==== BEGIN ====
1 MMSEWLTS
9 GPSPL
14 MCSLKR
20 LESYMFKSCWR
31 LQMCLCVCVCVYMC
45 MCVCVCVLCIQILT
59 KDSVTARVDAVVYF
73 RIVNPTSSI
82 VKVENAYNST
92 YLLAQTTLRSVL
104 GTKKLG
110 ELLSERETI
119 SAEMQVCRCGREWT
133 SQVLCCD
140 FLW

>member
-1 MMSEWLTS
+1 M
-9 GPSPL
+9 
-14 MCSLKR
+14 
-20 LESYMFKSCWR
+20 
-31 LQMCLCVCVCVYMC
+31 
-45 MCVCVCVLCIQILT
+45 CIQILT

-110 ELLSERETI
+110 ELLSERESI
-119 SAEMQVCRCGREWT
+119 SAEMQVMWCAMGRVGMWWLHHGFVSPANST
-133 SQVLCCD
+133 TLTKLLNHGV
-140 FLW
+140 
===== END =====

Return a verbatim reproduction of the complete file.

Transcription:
1 MMSEWLTS
9 GPSPL
14 MCSLKR
20 LESYMFKSCWR
31 LQMCLCVCVCVYMC
45 MCVCVCVLCIQILT
59 KDSVTARVDAVVYF
73 RIVNPTSSI
82 VKVENAYNST
92 YLLAQTTLRSVL
104 GTKKLG
110 ELLSERETI
119 SAEMQVCRCGREWT
133 SQVLCCD
140 FLW

>member
-1 MMSEWLTS
+1 M
-9 GPSPL
+9 
-14 MCSLKR
+14 
-20 LESYMFKSCWR
+20 
-31 LQMCLCVCVCVYMC
+31 
-45 MCVCVCVLCIQILT
+45 CIQILT

-110 ELLSERETI
+110 ELLSERESI
-119 SAEMQVCRCGREWT
+119 SAEMQVMWCAMGRVGMWWLHHGFVSPANST
-133 SQVLCCD
+133 TLTKLLNHGV
-140 FLW
+140 